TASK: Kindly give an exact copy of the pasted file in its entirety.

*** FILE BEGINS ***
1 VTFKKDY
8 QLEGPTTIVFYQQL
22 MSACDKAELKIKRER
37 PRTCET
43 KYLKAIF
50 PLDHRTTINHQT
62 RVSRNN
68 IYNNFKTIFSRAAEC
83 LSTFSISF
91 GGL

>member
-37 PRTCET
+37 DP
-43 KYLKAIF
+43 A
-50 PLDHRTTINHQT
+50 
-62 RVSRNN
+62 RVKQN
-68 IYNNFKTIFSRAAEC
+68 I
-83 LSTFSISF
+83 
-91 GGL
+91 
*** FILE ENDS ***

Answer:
1 VTFKKDY
8 QLEGPTTIVFYQQL
22 MSACDKAELKIKRER
37 PRTCET
43 KYLKAIF
50 PLDHRTTINHQT
62 RVSRNN
68 IYNNFKTIFSRAAEC
83 LSTFSISF
91 GGL

>member
-37 PRTCET
+37 DP
-43 KYLKAIF
+43 A
-50 PLDHRTTINHQT
+50 
-62 RVSRNN
+62 RVKQN
-68 IYNNFKTIFSRAAEC
+68 I
-83 LSTFSISF
+83 
-91 GGL
+91 